The Year Price Analysis chart examines the market for the indicated make and model aircraft against those of other manufactured years. The solid line represents the Average Expected Selling Price as determined by the PAAO. The upper and lower limits reflect the possible degree of variance depending on various parameters that cannot be accounted for in a general sense. The objective is to simply show where the subject aircraft’s model year sits relative to other years.
The Quarterly Forecast chart is an indication of the year, make and model of aircraft forecast for the next two years. The solid line represents the projected future while the shaded area represents the area of variance due to parameters that may or may not change as expected along with routine prediction variances. The chart should be viewed as a general indication based on known conditions – which may or may not develop or remain constant.
The very bottom of the report shows FAA and any other publicly available information related to the subject aircraft’s registration number. For example, if the aircraft is reported as “No Damage History” but there is an FAA record reporting a damage event against the subject aircraft, then additional research may be needed. This section is not intended to be an exhaustive search of public information and the Instant Aircraft Analyzer Tool makes no claim that all public information has been searched or is available. It should be noted that not all damage events are reported or reportable to the FAA and/or NTSB and these events may only be reflected in the subject aircraft’s logbooks and possibly any 337 forms if filed. It is always recommended that the aircraft be physically examined along with its logbooks and maintenance records by a trained, experienced, professional aircraft appraiser who will provide a detailed report of their findings in an effort to identify these issues.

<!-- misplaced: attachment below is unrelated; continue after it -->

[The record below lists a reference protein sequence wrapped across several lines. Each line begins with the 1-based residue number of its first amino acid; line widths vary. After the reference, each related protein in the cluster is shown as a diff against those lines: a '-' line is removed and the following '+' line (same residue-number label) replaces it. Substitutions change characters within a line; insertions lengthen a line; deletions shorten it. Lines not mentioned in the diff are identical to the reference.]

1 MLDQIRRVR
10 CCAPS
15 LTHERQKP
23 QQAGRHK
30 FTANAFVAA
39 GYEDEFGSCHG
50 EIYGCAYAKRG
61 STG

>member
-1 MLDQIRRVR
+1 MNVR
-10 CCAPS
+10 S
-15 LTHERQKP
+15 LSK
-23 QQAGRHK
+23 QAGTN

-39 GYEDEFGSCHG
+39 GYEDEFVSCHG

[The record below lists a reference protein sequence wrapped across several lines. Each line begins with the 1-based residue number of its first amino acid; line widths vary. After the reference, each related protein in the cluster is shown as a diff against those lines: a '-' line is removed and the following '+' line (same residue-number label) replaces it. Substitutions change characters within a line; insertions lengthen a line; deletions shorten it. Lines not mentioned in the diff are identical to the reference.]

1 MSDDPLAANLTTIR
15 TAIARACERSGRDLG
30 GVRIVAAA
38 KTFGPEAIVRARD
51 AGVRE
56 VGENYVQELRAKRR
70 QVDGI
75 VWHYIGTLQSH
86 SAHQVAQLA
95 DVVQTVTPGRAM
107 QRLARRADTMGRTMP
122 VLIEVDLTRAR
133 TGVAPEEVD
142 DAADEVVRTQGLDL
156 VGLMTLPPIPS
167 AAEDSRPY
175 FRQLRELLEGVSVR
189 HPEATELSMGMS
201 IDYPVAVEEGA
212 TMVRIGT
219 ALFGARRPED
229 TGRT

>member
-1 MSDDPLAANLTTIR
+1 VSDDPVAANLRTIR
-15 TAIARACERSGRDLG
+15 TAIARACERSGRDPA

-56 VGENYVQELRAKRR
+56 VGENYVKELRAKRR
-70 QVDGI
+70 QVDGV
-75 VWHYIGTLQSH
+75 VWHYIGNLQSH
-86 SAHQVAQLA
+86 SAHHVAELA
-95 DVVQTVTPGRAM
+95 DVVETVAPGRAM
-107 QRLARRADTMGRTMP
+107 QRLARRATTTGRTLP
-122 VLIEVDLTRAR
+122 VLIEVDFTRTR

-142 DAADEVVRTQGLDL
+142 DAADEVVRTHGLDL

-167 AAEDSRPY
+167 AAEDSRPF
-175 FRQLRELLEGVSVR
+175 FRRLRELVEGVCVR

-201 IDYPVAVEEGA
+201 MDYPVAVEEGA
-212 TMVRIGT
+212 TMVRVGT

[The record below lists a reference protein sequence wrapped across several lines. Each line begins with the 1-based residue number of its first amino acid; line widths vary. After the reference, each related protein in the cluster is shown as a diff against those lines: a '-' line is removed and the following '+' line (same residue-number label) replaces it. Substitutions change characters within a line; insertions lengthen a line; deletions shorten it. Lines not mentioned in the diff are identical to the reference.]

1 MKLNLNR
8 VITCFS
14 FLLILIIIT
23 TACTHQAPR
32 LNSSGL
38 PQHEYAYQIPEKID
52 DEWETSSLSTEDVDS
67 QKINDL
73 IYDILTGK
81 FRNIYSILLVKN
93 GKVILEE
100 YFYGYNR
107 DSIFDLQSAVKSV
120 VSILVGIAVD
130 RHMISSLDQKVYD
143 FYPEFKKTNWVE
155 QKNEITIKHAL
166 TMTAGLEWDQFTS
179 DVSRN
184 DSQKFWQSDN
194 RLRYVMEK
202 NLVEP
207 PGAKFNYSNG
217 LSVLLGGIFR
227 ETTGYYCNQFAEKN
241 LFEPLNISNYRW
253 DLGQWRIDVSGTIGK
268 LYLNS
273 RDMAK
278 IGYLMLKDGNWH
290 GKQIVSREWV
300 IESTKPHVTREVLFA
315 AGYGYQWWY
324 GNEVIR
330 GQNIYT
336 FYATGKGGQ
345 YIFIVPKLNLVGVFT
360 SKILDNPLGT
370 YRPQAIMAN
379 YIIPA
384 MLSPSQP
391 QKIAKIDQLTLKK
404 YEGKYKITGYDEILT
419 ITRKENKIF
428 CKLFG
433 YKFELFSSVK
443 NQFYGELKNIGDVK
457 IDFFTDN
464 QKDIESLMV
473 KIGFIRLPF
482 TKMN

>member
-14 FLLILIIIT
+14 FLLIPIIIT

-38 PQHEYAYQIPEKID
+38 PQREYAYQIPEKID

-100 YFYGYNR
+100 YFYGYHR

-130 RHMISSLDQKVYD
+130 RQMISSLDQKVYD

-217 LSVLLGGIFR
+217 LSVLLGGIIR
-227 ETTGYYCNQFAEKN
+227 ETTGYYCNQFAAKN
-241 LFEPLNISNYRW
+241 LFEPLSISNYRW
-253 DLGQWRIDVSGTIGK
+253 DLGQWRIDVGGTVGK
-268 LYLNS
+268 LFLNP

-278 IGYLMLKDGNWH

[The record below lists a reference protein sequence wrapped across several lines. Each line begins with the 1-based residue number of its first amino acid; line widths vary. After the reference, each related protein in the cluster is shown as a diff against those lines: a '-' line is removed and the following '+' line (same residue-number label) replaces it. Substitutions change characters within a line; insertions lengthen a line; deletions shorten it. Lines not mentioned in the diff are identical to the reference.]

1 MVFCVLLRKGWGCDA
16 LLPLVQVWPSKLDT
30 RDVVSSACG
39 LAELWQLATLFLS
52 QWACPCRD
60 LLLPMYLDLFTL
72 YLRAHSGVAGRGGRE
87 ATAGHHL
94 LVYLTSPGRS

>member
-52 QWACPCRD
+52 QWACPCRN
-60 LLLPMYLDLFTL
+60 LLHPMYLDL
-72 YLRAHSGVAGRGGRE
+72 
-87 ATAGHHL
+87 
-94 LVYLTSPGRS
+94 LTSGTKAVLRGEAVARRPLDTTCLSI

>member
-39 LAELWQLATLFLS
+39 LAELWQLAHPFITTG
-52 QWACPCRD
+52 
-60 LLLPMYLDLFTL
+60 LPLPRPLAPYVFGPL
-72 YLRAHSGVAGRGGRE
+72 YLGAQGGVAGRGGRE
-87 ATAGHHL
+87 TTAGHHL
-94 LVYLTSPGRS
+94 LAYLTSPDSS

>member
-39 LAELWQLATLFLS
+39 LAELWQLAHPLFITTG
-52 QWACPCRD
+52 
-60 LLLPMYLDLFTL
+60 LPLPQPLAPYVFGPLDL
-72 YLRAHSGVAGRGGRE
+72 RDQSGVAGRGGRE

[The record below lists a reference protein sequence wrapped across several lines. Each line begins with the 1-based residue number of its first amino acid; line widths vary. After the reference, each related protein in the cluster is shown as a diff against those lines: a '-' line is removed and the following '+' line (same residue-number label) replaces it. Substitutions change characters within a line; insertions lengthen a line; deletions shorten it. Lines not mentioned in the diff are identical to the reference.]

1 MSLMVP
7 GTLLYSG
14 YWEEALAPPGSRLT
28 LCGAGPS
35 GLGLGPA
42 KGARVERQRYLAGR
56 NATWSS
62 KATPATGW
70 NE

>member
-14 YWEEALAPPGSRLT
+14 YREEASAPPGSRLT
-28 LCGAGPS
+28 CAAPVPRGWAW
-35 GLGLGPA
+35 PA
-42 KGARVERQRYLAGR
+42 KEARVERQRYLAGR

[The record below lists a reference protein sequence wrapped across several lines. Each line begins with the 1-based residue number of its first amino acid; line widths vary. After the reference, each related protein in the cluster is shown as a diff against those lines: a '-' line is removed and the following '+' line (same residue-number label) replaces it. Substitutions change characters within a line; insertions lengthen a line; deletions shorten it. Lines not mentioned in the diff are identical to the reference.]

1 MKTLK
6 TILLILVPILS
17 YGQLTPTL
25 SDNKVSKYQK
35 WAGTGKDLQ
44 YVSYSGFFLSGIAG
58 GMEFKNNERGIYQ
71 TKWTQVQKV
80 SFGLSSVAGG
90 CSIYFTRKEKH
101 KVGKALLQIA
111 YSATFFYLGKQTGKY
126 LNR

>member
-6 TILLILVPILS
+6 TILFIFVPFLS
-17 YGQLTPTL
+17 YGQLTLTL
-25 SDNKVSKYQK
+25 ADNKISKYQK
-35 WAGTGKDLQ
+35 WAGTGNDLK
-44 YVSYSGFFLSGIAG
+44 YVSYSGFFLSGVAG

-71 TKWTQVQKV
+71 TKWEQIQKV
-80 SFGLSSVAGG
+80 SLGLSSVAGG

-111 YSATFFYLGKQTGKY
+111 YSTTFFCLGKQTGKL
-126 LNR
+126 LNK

You can edit or cancel your subscription to the PAAO’s Instant Aircraft Analyzer at any time. The process depends upon your integration.
If you signed up via our appraiseaplane.org site: Please log-in at the following link
If you signed up via this site (appraiseaplane.info):
Individual charts may be downloaded for internal reporting. Two formats are used. The “PNG” format is suitable for many graphical programs as is the “SVG” format. The SVG format however will scale better and show less distortion as the chart is resized.
Additional items that are found on the report page include a “print” button along with a button that will take the User to the PAAO Professional Aircraft Appraiser Finder if additional assistance is needed valuing the aircraft or discussing risk management strategies.